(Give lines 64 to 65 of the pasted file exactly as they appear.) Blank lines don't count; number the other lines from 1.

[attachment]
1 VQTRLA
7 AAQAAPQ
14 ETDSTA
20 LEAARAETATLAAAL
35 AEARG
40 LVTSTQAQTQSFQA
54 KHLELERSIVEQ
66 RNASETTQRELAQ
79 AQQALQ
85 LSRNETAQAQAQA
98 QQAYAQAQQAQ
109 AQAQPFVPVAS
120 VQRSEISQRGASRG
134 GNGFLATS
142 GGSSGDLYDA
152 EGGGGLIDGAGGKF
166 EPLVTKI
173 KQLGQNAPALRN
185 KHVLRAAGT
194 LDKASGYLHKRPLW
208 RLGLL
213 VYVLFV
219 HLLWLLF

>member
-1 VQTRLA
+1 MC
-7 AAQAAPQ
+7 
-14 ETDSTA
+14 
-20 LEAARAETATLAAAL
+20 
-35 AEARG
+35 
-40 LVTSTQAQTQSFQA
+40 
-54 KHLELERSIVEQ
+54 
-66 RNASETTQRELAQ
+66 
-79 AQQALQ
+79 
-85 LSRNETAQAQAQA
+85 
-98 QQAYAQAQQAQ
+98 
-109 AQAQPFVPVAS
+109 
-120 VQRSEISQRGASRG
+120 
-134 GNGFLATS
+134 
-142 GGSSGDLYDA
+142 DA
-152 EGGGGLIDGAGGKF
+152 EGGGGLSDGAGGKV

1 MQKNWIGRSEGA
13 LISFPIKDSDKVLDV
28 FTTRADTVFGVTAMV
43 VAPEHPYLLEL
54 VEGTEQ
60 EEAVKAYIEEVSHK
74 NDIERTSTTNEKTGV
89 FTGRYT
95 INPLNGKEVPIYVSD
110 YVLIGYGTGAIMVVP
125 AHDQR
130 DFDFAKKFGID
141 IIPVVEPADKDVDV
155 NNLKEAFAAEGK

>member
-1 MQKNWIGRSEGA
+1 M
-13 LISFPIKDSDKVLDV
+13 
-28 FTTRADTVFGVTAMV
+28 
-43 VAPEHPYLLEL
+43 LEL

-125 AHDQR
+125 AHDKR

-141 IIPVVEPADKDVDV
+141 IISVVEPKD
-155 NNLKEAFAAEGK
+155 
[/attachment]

89 FTGRYT
95 INPLNGKEVPIYVSD